Home General Interest Work resumes on Access for All footbridges at Kidsgrove station

Work resumes on Access for All footbridges at Kidsgrove station

The old footbridges at Kidsgrove station, which has an unusual triangular shape, are to be replaced with new bridges and lifts as part of the Access for All scheme, providing step-free access to all four platforms for the first time.

Network Rail began the multi-million-pound station upgrade in 2018 but had to pause the project in 2019 as poor ground conditions caused by unmapped mine shafts underground meant the footbridge could not be built to its original plans.

However, from Monday 18 January 2021, work will start to secure the ground so the footbridge work can resume. Work will take place between January and May 2021, every weekday between the hours of 8am and 6pm, and overnight on Saturday nights from 1am until 5am when trains are not running.

Kidsgrove artist impression.

The work will not disrupt trains, but the station will look and feel different for passengers while construction continues.

Deborah Fairweather, sponsor for Network Rail on the project, said: “We understand how frustrating this delay has been for passengers, but after many months of hard work I’m please to say we are now ready to provide a firm footing for the new footbridge at Kidsgrove station.

“I’d like to thank people for their continued patience while we work to transform accessibility at Kidsgrove. We’ll be making progress throughout this period of national lockdown as part of Network Rail’s commitment to build back better and get the railway ready for when Britain emerges from the coronavirus pandemic.”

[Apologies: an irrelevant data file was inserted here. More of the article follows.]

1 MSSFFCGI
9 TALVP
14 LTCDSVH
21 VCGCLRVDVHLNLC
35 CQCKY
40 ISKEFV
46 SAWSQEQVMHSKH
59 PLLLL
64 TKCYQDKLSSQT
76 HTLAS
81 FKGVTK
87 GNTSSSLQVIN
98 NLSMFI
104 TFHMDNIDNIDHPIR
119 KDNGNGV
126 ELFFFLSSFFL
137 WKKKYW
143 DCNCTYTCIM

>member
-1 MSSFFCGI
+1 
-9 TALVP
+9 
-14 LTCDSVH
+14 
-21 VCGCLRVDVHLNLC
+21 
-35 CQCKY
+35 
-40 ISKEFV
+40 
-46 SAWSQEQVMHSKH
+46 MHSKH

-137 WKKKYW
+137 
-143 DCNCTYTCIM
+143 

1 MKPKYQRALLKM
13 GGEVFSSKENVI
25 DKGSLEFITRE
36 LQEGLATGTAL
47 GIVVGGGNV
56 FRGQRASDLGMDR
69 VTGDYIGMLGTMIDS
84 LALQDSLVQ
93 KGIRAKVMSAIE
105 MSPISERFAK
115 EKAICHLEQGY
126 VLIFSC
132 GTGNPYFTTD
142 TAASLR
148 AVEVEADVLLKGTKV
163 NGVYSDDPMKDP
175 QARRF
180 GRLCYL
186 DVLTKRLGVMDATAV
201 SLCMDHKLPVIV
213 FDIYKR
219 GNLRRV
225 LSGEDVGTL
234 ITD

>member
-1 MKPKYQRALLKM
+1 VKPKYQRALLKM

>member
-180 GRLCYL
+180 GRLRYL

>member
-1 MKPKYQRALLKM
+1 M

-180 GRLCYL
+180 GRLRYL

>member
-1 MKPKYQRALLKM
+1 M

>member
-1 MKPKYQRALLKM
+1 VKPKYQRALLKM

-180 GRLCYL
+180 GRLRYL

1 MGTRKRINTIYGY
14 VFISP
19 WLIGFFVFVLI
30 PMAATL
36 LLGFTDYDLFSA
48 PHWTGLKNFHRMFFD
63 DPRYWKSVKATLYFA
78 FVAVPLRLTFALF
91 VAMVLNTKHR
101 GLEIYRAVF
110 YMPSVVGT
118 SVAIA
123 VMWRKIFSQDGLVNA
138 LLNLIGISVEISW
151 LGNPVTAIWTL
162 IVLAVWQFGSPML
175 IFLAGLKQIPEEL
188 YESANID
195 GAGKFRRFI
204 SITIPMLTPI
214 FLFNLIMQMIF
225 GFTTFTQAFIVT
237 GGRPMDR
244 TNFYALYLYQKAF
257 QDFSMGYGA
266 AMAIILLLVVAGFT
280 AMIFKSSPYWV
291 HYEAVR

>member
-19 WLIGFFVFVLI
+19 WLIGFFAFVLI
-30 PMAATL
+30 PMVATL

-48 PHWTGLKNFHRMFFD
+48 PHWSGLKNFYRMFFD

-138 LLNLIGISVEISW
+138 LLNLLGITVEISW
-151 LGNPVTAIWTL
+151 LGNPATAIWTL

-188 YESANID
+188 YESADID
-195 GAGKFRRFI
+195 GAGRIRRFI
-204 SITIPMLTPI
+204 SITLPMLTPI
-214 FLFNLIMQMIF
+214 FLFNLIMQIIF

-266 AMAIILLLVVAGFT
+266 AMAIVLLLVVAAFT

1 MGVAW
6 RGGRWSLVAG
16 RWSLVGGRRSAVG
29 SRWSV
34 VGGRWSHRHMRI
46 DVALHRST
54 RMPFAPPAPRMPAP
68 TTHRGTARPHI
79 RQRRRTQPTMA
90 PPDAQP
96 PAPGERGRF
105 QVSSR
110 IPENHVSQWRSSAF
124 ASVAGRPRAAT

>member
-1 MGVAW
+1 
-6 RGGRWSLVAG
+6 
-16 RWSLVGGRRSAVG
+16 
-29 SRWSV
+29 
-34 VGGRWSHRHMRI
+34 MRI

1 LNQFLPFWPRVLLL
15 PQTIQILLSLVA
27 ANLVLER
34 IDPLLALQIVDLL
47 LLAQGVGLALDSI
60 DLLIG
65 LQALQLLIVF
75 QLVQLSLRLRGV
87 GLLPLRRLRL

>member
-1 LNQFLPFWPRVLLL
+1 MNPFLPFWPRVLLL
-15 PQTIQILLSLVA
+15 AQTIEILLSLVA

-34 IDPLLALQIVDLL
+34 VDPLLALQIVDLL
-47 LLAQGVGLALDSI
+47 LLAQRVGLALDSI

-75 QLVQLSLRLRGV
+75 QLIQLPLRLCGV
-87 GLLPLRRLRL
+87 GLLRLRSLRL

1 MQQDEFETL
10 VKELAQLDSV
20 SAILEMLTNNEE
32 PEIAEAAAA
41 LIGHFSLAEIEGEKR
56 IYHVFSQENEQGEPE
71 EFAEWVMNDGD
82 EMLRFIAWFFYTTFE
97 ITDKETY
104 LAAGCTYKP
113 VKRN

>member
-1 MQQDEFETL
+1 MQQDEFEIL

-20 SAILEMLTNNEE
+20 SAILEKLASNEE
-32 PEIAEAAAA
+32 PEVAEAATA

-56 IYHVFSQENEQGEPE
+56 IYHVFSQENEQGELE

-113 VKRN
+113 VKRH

The vital upgrade will see lifts built at either side of platforms 1,2, 3 and 4 with the new footbridge linking the platforms.

Nigel Wordsworth BSc(Hons) MCIJhttp://therailengineer.com
SPECIALIST AREAS Rolling stock, mechanical equipment, project reports, executive interviews Nigel Wordsworth graduated with an honours degree in Mechanical Engineering from Nottingham University, after which he joined the American aerospace and industrial fastener group SPS Technologies. After a short time at the research laboratories in Pennsylvania, USA, Nigel became responsible for applications engineering to industry in the UK and Western Europe. At this time he advised on various engineering projects, from Formula 1 to machine tools, including a particularly problematic area of bogie design for the HST. A move to the power generation and offshore oil supply sector followed as Nigel became director of Entwistle-Sandiacre, a subsidiary of the Australian-owned group Aurora plc. At the same time, Nigel spent ten years as a Technical Commissioner with the RAC Motor Sports Association, responsible for drafting and enforcing technical regulations for national and international motor racing series. Joining Rail Engineer in 2008, Nigel’s first assignment was a report on new three-dimensional mobile mapping and surveying equipment, swiftly followed by a look at vegetation control machinery. He continues to write on a variety of topics for most issues.

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